Someone says “You’re in the wrong place master, you better leave”

Moving system databases. Whenever I have brought this up with a co-worker they seem to get a bit freaked out and want to avoid moving them.  I used to be the same, but happily now I am comfortable moving them around.

Let me first tell you why I want to move them.  I like to have my Data files on the D: drive, Log files on the E: drive, Backup files on the F: and my Tempdb files on the G: Drive.  These are all SAN drives.  This method keeps me consistent for all my servers and I am able to quickly know where to find everything I need.  I am also able to easily identify which drive my problem is on.  But my favorite reason is that in the past (three separate times), I have lost the OS to my SQL Server.  Because I had master, model, and msdb on the D: drive, after a quick re-install of SQL and the correct patch, I was able to re-point to master and everything came up beautifully without further recovery.  I had over 70 databases on one of these instances, and this method prevented me from having to restore each one along with log files. It was a wonderful surprise the first time it worked.

There are performance reasons for splitting out your files on to different drives, but we can get into that later because it requires its own post.

This step comes before I split out my tempdb files, so I am only moving one. You could easily add more lines of code to allow you to move more tempdb files.

So let’s get to the code and you will see how easy it is to do.  You will never fear moving the system databases again. This code is set up for SQL2008, but is easily modified for whatever version you are using.  Just set it up to match the folder structure.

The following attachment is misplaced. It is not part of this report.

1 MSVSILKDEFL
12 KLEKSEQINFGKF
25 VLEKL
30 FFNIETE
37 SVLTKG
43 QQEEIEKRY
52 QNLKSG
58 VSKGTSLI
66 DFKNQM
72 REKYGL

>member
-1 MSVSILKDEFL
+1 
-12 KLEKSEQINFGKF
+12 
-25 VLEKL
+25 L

--Check to see where your files are now.

SELECT *
FROM sys.master_files

--Move your files
USE master
GO

ALTER DATABASE model
MODIFY FILE (NAME = modeldev, FILENAME = 'D:\MSSQL10.MSSQLSERVER\MSSQL\DATA\model.mdf');
GO

ALTER DATABASE model
MODIFY FILE (NAME = modellog, FILENAME = 'E:\MSSQL10.MSSQLSERVER\MSSQL\DATA\modellog.ldf');
GO

ALTER DATABASE msdb
MODIFY FILE (NAME = MSDBData, FILENAME = 'D:\MSSQL10.MSSQLSERVER\MSSQL\DATA\MSDBData.mdf');
GO

ALTER DATABASE msdb
MODIFY FILE (NAME = MSDBLog, FILENAME = 'E:\MSSQL10.MSSQLSERVER\MSSQL\DATA\MSDBLog.ldf');
GO

ALTER DATABASE  tempdb
MODIFY FILE (NAME = tempdev, FILENAME = 'G:\MSSQL10.MSSQLSERVER\MSSQL\DATA\tempdb.mdf');
GO

ALTER DATABASE tempdb
MODIFY FILE (NAME = templog, FILENAME = 'G:\MSSQL10.MSSQLSERVER\MSSQL\DATA\templog.ldf');
GO

Stop the SQL Server and physically copy over the files. Restart the SQL Server and verify they moved your files moved.

SELECT *
FROM sys.master_files

Now here is the next part of the magic.  Go to the SQL Server Configuration Manager, right click on your SQL Server and go to Advanced.  There is a line for Start-up Parameters.  You will also need to modify this string to match your version, but I simply paste this in:

-dD:\MSSQL10.MSSQLSERVER\MSSQL\DATA\master.mdf;-eC:\Program Files\Microsoft SQL Server\MSSQL10.MSSQLSERVER\MSSQL\Log\ERRORLOG;-lE:\MSSQL10.MSSQLSERVER\MSSQL\DATA\mastlog.ldf

Then I stop my SQL Server, copy my master files to the right locations and start up SQL Server again.  It is so easy.  Test it out a few times until you are comfortable and then it will be like you are moving them around with a magic wand.

About andreaallred

SQL Server and helping people is my passion. If I can make someone laugh, I know I have made a difference.

3 thoughts on “Someone says “You’re in the wrong place master, you better leave”

  1. Steve Wales says:

    Beautiful. I have just started researching how to do this, since I need to move my system databases to another drive on a couple of SQL Servers.

    I had found the first bits, but the startup parameters for Master I hadn’t found yet.

    Thanks, Andrea, I’ll stick this one in my back pocket for future reference.

  2. It’s not my first time to visit this site, i am visiting this web page dailly and get nice information from here all the time.

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